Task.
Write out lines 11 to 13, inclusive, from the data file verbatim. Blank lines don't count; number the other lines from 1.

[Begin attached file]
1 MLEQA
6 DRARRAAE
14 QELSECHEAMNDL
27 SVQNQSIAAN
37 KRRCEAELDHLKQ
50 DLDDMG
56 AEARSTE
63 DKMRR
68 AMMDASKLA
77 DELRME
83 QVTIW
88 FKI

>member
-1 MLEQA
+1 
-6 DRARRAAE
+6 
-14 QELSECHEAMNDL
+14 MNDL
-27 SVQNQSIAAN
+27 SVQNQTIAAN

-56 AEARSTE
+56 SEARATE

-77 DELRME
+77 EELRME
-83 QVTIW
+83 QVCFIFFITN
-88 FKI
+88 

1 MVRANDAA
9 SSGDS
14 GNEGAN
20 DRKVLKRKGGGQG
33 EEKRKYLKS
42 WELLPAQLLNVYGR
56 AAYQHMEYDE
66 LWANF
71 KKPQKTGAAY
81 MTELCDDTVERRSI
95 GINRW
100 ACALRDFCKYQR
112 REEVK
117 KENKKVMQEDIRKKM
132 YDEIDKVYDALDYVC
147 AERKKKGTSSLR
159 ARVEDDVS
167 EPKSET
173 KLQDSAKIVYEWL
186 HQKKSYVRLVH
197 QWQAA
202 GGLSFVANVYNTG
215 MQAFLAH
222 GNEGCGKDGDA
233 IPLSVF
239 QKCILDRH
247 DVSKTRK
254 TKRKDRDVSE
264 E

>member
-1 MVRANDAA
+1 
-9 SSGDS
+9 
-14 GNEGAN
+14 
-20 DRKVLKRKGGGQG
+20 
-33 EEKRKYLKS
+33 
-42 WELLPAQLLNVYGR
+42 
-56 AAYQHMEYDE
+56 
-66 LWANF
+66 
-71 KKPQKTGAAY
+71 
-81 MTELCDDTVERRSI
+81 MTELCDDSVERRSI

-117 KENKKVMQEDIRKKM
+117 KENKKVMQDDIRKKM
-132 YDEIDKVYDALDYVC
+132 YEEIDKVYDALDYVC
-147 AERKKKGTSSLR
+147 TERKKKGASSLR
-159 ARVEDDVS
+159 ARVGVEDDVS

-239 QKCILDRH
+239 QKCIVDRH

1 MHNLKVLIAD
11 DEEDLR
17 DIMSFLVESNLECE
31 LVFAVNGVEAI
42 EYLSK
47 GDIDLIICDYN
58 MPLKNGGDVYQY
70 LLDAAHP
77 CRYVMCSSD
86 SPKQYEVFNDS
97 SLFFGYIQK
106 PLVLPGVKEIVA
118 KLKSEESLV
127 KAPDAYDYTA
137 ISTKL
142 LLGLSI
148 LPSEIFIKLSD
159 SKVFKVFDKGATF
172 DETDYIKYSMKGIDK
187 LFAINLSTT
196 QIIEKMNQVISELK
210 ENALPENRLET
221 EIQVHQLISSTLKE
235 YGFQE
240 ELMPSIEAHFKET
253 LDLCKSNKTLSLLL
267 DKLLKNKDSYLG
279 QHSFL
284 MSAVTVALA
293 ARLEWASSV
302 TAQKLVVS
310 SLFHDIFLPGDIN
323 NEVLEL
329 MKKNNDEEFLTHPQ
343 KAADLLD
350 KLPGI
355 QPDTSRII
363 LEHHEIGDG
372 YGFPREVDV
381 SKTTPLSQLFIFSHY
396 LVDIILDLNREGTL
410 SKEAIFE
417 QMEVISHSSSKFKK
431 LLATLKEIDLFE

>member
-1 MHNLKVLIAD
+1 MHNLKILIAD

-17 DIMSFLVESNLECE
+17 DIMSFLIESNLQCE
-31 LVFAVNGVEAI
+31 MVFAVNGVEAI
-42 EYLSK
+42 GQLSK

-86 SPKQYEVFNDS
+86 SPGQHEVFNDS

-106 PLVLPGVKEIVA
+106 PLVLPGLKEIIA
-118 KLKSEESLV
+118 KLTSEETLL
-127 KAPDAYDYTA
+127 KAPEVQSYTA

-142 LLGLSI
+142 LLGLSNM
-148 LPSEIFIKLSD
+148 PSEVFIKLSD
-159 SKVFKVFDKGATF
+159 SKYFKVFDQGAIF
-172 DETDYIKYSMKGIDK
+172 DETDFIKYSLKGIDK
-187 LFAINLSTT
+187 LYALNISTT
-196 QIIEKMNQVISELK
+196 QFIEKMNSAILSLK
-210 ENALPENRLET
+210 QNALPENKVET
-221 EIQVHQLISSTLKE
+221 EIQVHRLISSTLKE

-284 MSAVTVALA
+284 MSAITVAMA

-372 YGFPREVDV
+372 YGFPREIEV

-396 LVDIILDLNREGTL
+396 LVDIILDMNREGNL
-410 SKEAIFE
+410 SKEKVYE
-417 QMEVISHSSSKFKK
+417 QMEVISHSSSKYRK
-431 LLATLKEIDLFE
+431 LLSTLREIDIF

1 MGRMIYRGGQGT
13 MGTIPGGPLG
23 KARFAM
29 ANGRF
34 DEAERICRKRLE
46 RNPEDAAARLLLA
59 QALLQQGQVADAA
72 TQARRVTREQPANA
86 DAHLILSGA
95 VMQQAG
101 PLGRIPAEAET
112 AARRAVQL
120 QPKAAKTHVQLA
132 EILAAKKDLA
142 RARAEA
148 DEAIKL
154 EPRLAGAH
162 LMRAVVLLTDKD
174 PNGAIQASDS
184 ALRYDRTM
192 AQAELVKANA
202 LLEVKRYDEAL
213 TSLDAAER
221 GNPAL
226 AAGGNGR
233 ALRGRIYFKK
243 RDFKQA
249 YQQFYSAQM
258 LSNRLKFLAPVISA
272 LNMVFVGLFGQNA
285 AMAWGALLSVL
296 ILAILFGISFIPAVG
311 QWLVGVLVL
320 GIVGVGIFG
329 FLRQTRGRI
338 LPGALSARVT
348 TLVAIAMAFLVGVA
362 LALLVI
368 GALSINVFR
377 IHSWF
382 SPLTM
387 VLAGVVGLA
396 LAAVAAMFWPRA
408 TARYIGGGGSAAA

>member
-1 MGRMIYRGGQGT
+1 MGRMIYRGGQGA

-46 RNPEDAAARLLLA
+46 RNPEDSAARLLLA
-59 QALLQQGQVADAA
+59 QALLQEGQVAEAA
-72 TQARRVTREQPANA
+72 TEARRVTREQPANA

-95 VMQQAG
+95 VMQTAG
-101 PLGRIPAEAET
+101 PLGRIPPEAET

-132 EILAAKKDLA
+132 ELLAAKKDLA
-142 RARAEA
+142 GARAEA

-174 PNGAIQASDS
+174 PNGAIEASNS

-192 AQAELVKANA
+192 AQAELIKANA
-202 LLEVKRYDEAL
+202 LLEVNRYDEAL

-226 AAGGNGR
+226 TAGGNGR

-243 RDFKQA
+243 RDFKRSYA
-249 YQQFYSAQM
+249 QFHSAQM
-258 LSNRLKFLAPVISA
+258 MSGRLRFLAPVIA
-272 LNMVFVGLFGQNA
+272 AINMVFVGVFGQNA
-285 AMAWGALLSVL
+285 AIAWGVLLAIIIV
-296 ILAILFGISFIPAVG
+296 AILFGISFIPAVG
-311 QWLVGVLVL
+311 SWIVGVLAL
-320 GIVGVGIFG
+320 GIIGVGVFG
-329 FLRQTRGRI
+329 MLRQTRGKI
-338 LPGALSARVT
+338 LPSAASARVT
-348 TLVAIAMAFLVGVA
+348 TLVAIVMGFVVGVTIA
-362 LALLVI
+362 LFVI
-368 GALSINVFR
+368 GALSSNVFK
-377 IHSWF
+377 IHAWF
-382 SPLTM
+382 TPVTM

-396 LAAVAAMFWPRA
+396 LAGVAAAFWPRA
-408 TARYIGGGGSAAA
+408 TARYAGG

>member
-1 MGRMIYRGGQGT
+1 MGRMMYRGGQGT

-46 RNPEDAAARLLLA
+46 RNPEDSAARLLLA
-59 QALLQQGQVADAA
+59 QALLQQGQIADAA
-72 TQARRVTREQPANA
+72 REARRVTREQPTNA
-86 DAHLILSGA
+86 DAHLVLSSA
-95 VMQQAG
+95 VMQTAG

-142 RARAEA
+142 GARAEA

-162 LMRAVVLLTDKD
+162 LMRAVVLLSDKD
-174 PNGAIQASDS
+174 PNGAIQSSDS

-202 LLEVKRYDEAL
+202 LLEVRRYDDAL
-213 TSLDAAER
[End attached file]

83 QVTIW
88 FKI

>member